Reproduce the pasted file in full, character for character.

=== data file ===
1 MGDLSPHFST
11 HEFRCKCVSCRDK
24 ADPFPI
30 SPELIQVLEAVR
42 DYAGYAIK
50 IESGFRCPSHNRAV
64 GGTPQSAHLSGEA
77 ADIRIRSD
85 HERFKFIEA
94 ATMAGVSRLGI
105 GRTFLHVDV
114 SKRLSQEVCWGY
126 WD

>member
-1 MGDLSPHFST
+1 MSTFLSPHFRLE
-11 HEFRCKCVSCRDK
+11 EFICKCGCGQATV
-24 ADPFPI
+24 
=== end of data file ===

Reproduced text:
1 MGDLSPHFST
11 HEFRCKCVSCRDK
24 ADPFPI
30 SPELIQVLEAVR
42 DYAGYAIK
50 IESGFRCPSHNRAV
64 GGTPQSAHLSGEA
77 ADIRIRSD
85 HERFKFIEA
94 ATMAGVSRLGI
105 GRTFLHVDV
114 SKRLSQEVCWGY
126 WD

>member
-1 MGDLSPHFST
+1 MSTFLSPHFRLE
-11 HEFRCKCVSCRDK
+11 EFICKCGCGQATV
-24 ADPFPI
+24 